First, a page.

Living Well

New Year, New Approach to Self-Care

Randy Rossignol, M.D.
New Year, New Approach to Self-Care

As we start off the New Year, we tend to make unrealistic health resolutions that are hard to stick with. Try to take a different approach and make your resolution overall health, both physically and mentally. Here are five simple steps for better self-care:

Practice Healthy Eating

Maintaining a healthy diet is one of the best weapons for fighting obesity and diseases. Here are a few recommendations that will reduce your risk of developing health problems:

  • Eat at least 2 cups of fruit and 2½ to 3 cups of vegetables every day. Vegetables and fruits of different color are a good source of vitamins, minerals, phytochemicals and fiber.
  • Cut back on high-fat foods containing partially hydrogenated vegetable oils, trans fat, and saturated fat. Use liquid vegetable oils in place of soft or hard margarine or shortening.
  • Go lean with protein. Choose low-fat or lean cuts of meat and poultry. Also, vary your protein by choosing more vegetable sources, such as beans, lentils, peanuts and soy.

Visit Your Physician

It’s important to see your doctor for a regular wellness visit, which is typically a yearly check-up. A wellness visit is designed to improve your health and prevent diseases or uncover them as soon as possible, when they’re easier to treat. Some of the most important numbers to know include your blood pressure, lipid profile, blood sugar and BMI. You may be feeling healthy, but there are usually no signs of pre-diabetes, high blood pressure and high cholesterol without being tested.

Get Screened Regulary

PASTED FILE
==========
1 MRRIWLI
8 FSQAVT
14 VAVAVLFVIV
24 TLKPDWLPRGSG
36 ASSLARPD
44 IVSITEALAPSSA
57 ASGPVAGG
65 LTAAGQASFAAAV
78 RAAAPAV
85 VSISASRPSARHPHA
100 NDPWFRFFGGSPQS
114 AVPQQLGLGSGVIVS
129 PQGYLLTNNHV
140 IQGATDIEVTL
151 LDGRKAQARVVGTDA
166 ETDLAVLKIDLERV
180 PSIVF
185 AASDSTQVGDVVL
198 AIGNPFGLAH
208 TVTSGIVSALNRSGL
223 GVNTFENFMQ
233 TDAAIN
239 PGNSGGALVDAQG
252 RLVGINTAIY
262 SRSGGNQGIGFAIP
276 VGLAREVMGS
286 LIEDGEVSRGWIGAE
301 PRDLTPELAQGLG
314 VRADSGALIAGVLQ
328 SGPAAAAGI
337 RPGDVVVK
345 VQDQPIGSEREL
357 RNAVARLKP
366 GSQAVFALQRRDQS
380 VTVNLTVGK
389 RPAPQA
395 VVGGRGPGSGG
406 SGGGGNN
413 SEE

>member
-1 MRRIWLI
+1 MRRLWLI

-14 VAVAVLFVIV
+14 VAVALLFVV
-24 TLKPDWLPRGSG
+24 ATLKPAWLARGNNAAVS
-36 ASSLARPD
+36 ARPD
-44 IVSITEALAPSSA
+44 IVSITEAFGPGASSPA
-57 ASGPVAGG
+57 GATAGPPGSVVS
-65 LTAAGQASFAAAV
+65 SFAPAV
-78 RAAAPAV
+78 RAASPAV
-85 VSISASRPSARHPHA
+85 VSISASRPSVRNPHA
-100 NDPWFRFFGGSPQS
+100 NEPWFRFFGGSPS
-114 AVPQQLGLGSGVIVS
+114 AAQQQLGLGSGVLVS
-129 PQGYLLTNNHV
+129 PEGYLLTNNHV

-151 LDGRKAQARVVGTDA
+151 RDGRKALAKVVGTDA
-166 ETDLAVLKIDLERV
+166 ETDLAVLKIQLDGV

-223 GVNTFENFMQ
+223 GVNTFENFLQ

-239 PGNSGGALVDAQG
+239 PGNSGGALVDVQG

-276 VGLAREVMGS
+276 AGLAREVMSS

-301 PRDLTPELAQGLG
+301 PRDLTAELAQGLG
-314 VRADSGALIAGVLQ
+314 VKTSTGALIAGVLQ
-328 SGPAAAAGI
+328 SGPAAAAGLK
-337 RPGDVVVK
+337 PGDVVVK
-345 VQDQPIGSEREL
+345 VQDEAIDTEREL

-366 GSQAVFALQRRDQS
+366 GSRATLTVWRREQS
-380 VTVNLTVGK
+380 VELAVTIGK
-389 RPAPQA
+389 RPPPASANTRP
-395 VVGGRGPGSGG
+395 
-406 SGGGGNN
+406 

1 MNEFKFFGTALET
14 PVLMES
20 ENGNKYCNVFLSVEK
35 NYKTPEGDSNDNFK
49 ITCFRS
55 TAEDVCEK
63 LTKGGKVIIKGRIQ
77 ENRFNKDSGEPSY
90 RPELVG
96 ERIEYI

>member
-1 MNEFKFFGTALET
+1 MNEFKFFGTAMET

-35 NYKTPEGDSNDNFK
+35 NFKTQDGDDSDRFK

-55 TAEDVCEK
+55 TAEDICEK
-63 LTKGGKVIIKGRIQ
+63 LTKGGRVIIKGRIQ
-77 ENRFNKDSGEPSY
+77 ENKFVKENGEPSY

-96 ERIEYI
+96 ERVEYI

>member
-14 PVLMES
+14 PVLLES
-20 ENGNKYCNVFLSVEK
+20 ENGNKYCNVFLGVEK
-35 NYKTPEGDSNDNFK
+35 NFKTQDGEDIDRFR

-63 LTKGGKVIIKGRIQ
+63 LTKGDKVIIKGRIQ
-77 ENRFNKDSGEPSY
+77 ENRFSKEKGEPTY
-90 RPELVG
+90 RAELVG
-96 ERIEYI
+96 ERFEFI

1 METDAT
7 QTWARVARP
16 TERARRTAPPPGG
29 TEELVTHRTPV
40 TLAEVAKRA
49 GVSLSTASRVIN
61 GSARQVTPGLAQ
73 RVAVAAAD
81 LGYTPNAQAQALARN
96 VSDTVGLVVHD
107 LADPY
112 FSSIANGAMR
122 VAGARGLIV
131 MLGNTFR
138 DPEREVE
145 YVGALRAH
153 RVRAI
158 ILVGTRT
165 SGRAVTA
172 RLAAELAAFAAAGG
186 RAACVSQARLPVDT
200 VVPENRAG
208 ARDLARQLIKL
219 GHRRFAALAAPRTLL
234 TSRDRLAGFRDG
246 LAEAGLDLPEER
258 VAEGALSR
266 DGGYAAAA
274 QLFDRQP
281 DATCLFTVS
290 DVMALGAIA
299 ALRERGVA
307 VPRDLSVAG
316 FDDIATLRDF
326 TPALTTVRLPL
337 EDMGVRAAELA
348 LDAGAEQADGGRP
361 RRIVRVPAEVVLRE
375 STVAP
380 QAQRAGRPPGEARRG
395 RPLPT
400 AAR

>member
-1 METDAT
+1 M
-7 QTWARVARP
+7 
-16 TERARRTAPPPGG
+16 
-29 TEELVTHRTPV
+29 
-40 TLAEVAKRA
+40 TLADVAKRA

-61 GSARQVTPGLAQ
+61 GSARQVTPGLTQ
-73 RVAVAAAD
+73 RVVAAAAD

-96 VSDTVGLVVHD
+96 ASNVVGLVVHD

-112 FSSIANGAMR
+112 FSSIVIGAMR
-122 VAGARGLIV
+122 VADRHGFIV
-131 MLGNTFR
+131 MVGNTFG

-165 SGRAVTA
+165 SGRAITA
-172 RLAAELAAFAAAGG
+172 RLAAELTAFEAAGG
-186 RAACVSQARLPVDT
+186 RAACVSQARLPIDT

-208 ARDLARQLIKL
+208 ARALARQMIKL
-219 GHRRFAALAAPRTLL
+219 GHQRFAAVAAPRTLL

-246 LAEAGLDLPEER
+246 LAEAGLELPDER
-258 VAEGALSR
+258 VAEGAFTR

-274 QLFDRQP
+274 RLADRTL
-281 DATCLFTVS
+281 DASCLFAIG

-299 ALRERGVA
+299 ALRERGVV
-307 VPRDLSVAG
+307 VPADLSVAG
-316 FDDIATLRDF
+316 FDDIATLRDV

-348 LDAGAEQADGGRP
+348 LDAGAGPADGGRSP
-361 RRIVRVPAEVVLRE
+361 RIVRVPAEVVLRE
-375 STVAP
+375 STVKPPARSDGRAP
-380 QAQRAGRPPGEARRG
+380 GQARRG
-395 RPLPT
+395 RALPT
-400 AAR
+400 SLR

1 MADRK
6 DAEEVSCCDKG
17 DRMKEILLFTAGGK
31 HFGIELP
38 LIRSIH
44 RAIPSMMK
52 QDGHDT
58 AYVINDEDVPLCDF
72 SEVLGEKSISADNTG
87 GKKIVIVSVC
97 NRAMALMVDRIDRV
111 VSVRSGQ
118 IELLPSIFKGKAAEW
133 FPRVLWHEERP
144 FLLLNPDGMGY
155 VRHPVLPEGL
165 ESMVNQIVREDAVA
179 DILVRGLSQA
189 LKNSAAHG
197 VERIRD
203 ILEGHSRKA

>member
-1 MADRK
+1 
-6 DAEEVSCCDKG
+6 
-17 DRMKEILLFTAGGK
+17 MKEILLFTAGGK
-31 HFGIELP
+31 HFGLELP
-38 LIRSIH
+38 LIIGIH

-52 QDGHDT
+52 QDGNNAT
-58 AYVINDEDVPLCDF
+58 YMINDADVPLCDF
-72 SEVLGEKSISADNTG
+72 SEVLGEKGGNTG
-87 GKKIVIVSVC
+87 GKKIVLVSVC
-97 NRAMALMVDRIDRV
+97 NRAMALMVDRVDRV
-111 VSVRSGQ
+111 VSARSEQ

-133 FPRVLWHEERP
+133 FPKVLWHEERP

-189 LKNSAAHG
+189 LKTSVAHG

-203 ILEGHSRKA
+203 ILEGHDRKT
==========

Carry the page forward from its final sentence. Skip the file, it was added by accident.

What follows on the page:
Older male physician discussing next steps with male patient

Regular cancer screenings help with early detection and prevention of cancer. Screenings check your body for cancer before you have symptoms. Common screenings include mammography, colonoscopy, prostate specific antigen, pap test and human papillomavirus (HPV). Be sure to talk to your physician about which screening is appropriate for you based on your age, overall health, and medical history.

Move Your Body

To be fit, you do not have to exercise intensely for a long time . Experts recommend just 30 minutes of physical daily activity, can radically improve the way you look and feel, both physically and mentally. Start slowly and gradually build up to 30 minutes a day.  Choose an activity you enjoy, such as walking your dog or hiking.

Practice Mindfulness

Woman meditating in yoga class

Practicing mindfulness can help reduce stress as well as depression. It can help you better manage anxiety, depression, and chronic pain. The idea of mindfulness is that life should be lived in the present moment. Research shows it can boost your well-being and improve quality of life. Mindfulness changes the concentration of gray matter in areas of the brain involved in learning, memory, regulating emotion and more.

There are several ways that you can practice mindfulness.

  • Body scan—slowly guide your attention through each part of your body and notice the sensations that you feel.
  • Mindful yoga—a type of yoga that combines gentle stretches and movements that are linked with your breath.
  • Mindfulness meditation—while seated, notice your breath and expand your awareness to your senses (sounds, sight, taste) as well as your thoughts, emotions, and other feelings in your body.

Dr. Randy RossignolDr. Randy Rossignol is an Internal Medicine physician at Crescent City Physicians, Inc., a subsidiary of Touro Infirmary. After earning his medical degree from Louisiana State University(LSU) School of Medicine in New Orleans, he completed his residency at LSU Health Sciences Center in Baton Rouge. Dr. Rossignol joins practice with Dr. Lege and Dr. Occhipinti at Crescent City Physicians Primary Care Clinic on the campus of Touro Infirmary. For an appointment call 504-897-7999.